A takedown of Starlink’s Dishy McFlatface dish has revealed new details about SpaceX’s satellite internet dish, including how to prevent the company from misusing its hardware for development.
Launched last year, Starlink relies on a growing group of satellites in Earth orbit and an automatic ground-based positioning dish that communicates with them.
The satellite network was in progress for SpaceX, adding several launches of Falcon 9 rockets to the network.
When this happened, the gaps in Starlink coverage were filled, and more users were added to the system.
On Earth, Starlink uses a dedicated satellite dish that connects to a special router. It is set up using the Starlink app and is designed to move automatically so as to maintain the optimum angle.
However, it has also proven to be a magnet for curiosity to see what Elon Musk’s company has done on the inside.
. represents Team One such group, who obtained the Starlink system when it was launched in Belgium at the end of May, researched Computer Security and Industrial Cryptography at the University of Leuven.
The team discovered that SpaceX was clearly repeating the design of the base dish. The team’s Starlink device is different from what has been seen in previous takedowns, and there are some differences in the connectors.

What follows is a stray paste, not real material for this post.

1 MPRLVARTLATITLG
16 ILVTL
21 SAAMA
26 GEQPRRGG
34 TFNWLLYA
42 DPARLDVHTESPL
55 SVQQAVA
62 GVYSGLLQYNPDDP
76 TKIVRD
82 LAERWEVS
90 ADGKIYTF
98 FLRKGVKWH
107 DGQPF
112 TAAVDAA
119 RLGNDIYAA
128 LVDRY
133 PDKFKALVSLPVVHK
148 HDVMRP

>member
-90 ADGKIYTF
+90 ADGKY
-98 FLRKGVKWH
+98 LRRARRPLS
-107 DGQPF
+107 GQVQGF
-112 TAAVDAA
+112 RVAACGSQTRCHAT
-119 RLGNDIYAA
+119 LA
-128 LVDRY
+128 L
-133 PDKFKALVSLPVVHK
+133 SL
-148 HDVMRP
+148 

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SpaceX keeps Starlink secrets
Elon Musk recently said that the company is working to halve the cost of building each Starlink dish, given that SpaceX is currently losing money on it.
SpaceX prevents these development systems from getting outside its control. The team said the development hardware is geo-fenced to operate in previously designated areas only, most of which are clearly SpaceX sites.
He added, “The company will likely be notified if development devices are used outside of these previously defined geofences.”
This is not the only control the company has over access to the underlying systems. The team also revealed that the company had prevented users from logging into the live system.
This is done by including a scan during boot. Consumer dishes are protected before they are shipped, so the login prompt is disabled. This means that an attempt to access the dish via the UART port is prohibited.
Read also: Starlink wants 500,000 users over the next year